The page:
As a product of the intellect, art is informed by a spiritual principle. Since no material reward can match the value of a spiritual good, applying the shoe standard above results in a false analogy.

Not even trying to reward artists for their art is a manifestly unjust and culturally suicidal non-option. The only thing for it is to embrace the tension and do the best we can. Casting off our grey materialist shackles and acknowledging the invaluable worth of art will sweeten whatever we as consumers can offer artists, even if it's only a widow's mite.

Not convinced? Consider the art of a society based on the idea that men are defined by work:

And the art of a society informed by the belief that men are defined by reason and free will:

I'm content--grateful, even--for my IPs to be rewarded according to the market value of the media they appear in. I'd gladly write for free (in fact, I spent the last several years doing just that). I've done my job if my stories entertain someone; not necessarily if he's gracious enough to toss a dime in my hat (though I won't spurn his generosity).

This post shouldn't be read as a program to increase royalties or justify government regulation. It's a plea for artists and patrons of the arts to ask big questions. What makes life worthwhile (insert obligatory Conan quote)? Do people live to work or work to live? Is the worth of work (and the man who performs it) based solely on the monetary value of what's produced?

Human beings are free, rational beings. It follows that the more intellectually informed and freely performed a deed is, the better it exemplifies human nature, and the greater its worth in human terms. Note that there's a matter of degree here. All work done by humans is at least partially informed by reason and performed with free will.

So it isn't just artists whose work is invaluable. To some extent, it's everybody's.


Geek Gab

I'm scheduled to appear on the Geek Gab podcast hosted by the geektastic Daddy Warpig!

In case you don't know (for shame!), Geek Gab is an internet radio show hosted by the Alpha Geek himself, Daddy Warpig. The show's format is simple. Our gracious host discusses games, movies, comics (anything and everything in geek culture) with a select panel of guests. We'll also be taking live questions from the Twitter and chat room audiences, so if you've got any burning questions for me, don't hesitate to ask.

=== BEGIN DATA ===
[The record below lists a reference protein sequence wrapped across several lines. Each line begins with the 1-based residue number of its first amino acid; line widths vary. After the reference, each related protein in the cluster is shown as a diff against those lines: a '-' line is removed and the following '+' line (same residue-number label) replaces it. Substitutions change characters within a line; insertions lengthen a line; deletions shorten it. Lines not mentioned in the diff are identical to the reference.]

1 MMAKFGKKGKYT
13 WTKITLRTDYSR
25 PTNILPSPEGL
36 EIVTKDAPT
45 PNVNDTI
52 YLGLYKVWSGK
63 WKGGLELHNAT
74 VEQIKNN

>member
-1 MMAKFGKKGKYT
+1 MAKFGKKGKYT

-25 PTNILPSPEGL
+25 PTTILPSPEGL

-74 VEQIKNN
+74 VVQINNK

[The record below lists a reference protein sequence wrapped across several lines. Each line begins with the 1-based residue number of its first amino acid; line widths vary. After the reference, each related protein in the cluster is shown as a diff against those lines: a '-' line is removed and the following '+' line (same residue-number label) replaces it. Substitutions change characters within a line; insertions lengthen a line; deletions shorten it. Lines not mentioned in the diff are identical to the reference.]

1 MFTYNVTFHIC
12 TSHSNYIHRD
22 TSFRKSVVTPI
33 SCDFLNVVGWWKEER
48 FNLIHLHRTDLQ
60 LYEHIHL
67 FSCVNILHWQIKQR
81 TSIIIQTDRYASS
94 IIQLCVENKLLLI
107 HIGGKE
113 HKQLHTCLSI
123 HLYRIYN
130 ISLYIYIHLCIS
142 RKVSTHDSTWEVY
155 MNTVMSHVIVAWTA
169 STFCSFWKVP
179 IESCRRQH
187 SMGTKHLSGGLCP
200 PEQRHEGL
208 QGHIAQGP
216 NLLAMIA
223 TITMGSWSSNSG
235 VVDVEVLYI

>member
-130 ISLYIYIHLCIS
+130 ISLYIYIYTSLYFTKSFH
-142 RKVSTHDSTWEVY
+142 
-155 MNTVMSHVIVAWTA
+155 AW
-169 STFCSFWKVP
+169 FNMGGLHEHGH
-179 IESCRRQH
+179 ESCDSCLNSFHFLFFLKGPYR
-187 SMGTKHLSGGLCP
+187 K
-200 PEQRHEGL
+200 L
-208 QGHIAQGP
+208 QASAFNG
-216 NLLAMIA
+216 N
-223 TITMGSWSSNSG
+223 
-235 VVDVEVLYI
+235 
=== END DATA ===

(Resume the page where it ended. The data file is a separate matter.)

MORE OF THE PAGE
Geek Gab airs on YouTube Sunday nights from 7PM-8PM Eastern. I'll be joining the festivities on December 28. Hope to hear from you!

Update: my Geek Gab appearance has been moved up to Sunday, December 21st at 7PM EST.


We Don't Need No Education

I've come across a number of articles by professional authors that deal in part with how much, if any, formal education is required to write professionally. (Specifically, should aspiring authors take creative writing classes, pursue English degrees, attend writers' workshops, etc.?)

The consensus seems to be: "Get educated enough to know proper grammar; then ditch academia and learn the rest by writing."

This advice contradicts the message touted by the host of elders, media figures, and educators charged with guiding me during my formative years. I've always believed that their efforts were well-meant. I've since learned that they were wrong and my more experienced colleagues are right.

Like most writers, I displayed a love of reading from a young age. I produced my first crude short stories in grade school. By the time I started high school, the idea had dawned on me that I might pursue writing as a career.

My enthusiasm began to fade as I slogged through the advanced English curriculum. The creative writing class I elected to take smothered the feeble remnants of my aspirations.